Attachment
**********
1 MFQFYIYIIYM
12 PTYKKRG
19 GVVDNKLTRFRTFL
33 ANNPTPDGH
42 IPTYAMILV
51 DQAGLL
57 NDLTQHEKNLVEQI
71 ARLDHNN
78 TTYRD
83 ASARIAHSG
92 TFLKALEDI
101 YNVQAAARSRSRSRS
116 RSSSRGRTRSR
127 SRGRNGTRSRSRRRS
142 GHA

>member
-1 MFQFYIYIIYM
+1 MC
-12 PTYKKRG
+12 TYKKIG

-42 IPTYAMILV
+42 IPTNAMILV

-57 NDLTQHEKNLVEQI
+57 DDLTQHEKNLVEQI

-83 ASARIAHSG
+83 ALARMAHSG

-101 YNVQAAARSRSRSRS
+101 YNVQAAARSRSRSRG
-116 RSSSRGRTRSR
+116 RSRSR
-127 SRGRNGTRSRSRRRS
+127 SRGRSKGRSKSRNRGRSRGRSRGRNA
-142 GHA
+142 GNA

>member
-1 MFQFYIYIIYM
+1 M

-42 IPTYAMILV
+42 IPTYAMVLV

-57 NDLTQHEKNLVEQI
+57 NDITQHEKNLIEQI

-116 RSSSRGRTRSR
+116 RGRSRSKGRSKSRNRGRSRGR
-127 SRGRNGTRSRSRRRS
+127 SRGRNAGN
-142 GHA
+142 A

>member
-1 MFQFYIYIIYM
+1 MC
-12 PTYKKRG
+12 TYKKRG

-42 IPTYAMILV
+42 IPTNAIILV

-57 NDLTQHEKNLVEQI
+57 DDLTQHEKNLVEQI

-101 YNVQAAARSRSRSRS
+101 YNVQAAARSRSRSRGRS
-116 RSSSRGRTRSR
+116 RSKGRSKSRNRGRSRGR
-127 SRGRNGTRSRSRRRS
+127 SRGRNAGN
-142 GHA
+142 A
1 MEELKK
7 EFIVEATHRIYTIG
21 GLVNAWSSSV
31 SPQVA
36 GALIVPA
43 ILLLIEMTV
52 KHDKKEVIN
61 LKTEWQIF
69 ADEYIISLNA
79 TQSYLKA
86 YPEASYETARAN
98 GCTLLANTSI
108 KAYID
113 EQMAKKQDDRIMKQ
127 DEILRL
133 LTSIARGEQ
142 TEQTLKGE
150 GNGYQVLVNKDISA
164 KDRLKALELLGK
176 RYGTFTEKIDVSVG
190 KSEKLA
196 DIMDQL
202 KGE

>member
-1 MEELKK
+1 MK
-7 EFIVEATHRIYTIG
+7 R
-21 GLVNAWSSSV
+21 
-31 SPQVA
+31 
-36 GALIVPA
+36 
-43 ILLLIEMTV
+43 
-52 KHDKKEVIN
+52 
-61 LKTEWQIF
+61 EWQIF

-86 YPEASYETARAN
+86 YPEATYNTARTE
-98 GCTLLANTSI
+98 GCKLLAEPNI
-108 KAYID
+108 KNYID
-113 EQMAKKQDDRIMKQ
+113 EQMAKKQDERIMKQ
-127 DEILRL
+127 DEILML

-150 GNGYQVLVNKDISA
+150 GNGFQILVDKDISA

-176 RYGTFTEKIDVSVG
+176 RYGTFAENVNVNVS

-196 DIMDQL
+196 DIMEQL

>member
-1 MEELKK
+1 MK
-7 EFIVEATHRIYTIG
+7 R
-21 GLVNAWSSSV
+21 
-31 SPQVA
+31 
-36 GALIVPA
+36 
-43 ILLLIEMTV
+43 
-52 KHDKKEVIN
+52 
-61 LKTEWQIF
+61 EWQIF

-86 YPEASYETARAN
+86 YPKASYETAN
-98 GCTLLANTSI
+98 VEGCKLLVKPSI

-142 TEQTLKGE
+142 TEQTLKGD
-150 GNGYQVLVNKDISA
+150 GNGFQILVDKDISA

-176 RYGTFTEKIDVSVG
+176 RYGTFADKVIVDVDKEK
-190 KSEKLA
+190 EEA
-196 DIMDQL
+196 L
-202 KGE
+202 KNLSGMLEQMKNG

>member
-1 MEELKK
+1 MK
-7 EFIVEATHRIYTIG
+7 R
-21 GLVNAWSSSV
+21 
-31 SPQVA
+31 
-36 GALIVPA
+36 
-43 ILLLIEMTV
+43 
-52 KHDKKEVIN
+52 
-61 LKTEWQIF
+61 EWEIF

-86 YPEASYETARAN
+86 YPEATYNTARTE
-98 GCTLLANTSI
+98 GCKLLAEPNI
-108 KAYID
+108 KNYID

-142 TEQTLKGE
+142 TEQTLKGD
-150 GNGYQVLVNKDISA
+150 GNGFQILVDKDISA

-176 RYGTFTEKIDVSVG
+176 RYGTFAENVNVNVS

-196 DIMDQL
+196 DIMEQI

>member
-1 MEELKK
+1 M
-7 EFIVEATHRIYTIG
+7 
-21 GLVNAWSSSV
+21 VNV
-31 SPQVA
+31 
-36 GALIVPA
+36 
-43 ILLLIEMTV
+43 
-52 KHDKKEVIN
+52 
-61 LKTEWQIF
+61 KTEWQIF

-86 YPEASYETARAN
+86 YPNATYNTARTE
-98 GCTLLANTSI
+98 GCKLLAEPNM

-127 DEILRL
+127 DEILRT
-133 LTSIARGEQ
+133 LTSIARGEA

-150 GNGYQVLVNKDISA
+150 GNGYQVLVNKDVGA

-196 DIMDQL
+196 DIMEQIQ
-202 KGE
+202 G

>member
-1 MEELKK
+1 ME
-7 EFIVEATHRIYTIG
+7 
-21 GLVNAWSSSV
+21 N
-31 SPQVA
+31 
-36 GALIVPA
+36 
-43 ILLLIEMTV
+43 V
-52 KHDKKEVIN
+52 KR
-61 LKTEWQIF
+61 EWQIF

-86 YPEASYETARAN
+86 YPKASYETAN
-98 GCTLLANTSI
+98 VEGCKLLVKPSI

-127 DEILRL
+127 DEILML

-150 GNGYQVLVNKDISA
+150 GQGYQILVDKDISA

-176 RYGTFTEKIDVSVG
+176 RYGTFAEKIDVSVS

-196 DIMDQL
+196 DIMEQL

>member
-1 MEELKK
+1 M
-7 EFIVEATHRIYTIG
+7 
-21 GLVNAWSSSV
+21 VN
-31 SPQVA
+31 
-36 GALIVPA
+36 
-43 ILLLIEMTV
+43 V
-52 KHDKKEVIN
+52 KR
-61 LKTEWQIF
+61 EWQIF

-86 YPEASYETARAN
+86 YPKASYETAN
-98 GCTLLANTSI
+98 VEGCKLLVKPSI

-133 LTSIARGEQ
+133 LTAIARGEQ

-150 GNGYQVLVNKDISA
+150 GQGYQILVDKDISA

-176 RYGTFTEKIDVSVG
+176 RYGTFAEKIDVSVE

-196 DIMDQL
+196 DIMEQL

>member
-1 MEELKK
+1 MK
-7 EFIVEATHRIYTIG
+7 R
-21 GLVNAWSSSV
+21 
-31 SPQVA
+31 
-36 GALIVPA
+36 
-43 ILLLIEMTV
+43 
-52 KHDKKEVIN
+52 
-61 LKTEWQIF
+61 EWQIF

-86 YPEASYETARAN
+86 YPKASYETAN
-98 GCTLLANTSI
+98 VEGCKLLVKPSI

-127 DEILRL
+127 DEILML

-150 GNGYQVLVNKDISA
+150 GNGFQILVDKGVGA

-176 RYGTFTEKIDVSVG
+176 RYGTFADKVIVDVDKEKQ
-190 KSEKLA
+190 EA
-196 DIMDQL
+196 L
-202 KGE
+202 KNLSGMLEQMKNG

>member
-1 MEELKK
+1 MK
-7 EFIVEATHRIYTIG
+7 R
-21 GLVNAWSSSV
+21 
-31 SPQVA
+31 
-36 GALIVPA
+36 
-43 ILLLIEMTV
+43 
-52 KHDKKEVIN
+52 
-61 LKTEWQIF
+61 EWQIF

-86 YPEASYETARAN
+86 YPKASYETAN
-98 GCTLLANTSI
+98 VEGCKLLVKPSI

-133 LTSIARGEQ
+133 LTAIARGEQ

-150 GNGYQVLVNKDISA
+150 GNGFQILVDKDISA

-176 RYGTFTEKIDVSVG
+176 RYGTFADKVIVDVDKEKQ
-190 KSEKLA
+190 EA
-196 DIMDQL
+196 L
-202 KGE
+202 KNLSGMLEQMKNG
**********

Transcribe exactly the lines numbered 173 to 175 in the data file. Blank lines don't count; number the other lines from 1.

-98 GCTLLANTSI
+98 GCKLLAEPNI
-108 KAYID